But focusing just on the deaths caused by the famines for a bit. While we have mainly focused in the last few episodes on the period of 1929 to 1932, the deaths caused by the famine would actually peak in early 1933, and then would continue and would only slowly decline all the way into late 1934. Looking just at the numbers, there have been a very wide range of numbers for the deaths caused by the famines, numbers that have varied greatly based on the time that the estimate was given and the source of those numbers. Estimates have been as low as to be in the tens of thousands, which is almost certainly massively too low. Then they range on the high end up to 10 million, which is possibly too high. The best, most recent numbers that I have found are around 3.5 to 4.5 million, with most quality quality research since the fall of the Soviet Union being roughly within that range. This just includes areas of Ukraine, because other areas like Kazakhstan are even more difficult to tabulate numbers for. There is also the concept of indirect losses, which are also quite challenges to determine, these would be for example the decrease in births during the years in question which are of course a bit more challenging to determine and require a good amount of estimation. These numbers are primarily drawn from two sources, the local files and documents that recorded deaths during this time. There are in no way complete, but they provide a basis for some statistical estimation. Another data point is the 1937 census. The numbers for this census are interesting, because it was the first time in 10 years that a census had been completed in the Soviet Union. It was estimated before the census that there would be around 170 million people, but then when the figures came back there were only 162 million. This represents a marked decline in the growth of those in the Soviet Union, and basically all reports of its population between 1926 and 1937, because the official estimates in 1934 were as high as 168 million. The large difference between estimates and reality are taken into account, and the percentages of populations in certain areas in analyzed, it can help feed into estimates of how many individuals died in the years between 1929 and 1934. It might also be worth noting that the leaders of the census effort were arrested and imprisoned after the real numbers were known, with the reason that they were lying or purposefully deceiving with their results.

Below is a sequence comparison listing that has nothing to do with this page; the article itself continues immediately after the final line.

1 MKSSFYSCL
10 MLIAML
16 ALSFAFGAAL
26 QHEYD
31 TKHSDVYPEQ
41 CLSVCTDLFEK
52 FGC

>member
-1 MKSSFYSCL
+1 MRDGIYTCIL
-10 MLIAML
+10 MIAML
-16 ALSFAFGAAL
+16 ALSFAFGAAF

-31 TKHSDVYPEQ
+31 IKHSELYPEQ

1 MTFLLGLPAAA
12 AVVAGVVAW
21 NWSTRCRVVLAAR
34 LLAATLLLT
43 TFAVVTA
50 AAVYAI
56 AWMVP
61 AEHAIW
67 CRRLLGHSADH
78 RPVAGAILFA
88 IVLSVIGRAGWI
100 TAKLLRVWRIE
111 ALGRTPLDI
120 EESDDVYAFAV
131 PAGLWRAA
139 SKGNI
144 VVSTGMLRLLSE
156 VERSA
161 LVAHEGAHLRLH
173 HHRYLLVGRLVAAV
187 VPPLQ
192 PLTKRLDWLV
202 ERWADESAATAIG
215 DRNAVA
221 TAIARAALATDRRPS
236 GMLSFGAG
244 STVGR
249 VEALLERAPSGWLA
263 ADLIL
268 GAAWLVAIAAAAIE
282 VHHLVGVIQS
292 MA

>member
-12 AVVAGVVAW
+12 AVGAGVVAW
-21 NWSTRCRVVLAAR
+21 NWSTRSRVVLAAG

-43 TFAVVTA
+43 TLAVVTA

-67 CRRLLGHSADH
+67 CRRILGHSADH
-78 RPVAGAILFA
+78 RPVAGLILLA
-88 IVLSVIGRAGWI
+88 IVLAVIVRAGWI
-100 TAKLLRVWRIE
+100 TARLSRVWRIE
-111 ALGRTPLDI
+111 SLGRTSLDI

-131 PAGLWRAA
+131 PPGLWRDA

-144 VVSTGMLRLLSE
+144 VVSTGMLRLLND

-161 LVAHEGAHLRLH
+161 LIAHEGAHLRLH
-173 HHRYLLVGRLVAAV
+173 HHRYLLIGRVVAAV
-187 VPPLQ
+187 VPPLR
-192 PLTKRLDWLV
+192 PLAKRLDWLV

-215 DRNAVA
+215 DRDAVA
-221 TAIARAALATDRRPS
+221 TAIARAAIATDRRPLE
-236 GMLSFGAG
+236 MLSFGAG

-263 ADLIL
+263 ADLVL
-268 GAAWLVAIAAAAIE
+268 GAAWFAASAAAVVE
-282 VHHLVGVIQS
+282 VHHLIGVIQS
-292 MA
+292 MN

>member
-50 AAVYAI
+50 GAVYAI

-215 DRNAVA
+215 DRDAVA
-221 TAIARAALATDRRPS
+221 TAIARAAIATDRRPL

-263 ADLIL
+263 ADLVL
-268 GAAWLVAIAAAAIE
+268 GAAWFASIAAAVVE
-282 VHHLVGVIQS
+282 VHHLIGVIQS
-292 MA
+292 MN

One more challenge that should also be mentioned, while it can be easy to boil down the consequences of the famine years to deaths, the effects were much more widespread. For example there were hundreds of thousands of people exiled from their homes and sent to other areas of the Soviet Union. Just in Ukraine the estimates are that around 200,000 people were removed from their homes and either arrested or sent into exile in Siberia. Then there was also the impact that the deaths, and general repression experienced by the people, had on local societies. Due to the dekulakization campaigns, and the very malleable definition of what a kulak was, would see communities lose their local leaders, their shopkeepers, artists, writers, historians, librarians, anyone around whom resistance to collectivization or requisitions could solidify. This was devastating to the culture and cultural memory of many of these areas, a legacy that would be just as long lasting as the deaths caused by the famine. And this legacy has continued into the modern day. In Ukraine it is called the Holodomor, and it is seen as an act of violence against Ukraine and its people, as a targeted effort to kill Ukrainians . Those who deny this often claim that it was just a famine, and famines happen, and have happened throughout history. But it is hard to ignore the fact that while people were starving to death in Ukraine, and in other areas, the Soviet Union was exporting food to pay for industrial advancement. Thousands of tons of food were being taken out of Ukraine every year and sent to other areas of the Soviet Union or exported to nations abroad. And this was known, along with the suffering experienced by the peasants, right up to and including Stalin. They knew, they understood, and they made decisions and took actions not to solve the problem, and it could have been solved, but instead to make it worse. The legacy of those decisions continue, just like the legacy of many decisions from before and after the Second World War continue. As of the writing of this episode there is a war that has been raging in Ukraine for over a year. The stories passed down through generations stories of Soviet blacklists, requisitions, starvation, confiscations, and deportations passed down by parents and grandparents play a role in how that war is viewed by Ukrainians. A living, painful, tragic reminder of the legacy of the Second World War, its prelude and its aftermath, even 90 years later.